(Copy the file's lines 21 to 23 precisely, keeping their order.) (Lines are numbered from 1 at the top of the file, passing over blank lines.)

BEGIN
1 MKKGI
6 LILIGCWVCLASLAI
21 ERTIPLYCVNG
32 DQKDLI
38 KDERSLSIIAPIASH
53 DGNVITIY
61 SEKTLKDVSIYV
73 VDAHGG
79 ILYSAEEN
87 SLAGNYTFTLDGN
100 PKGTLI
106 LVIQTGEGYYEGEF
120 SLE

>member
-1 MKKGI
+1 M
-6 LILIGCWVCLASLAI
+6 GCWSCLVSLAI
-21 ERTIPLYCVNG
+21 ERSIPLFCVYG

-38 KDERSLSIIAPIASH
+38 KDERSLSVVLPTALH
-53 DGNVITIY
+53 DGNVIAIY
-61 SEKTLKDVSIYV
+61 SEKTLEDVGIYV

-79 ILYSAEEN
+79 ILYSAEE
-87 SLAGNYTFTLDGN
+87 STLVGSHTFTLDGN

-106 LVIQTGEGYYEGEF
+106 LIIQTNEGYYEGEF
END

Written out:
-38 KDERSLSIIAPIASH
+38 KDERSLSVVLPTALH
-53 DGNVITIY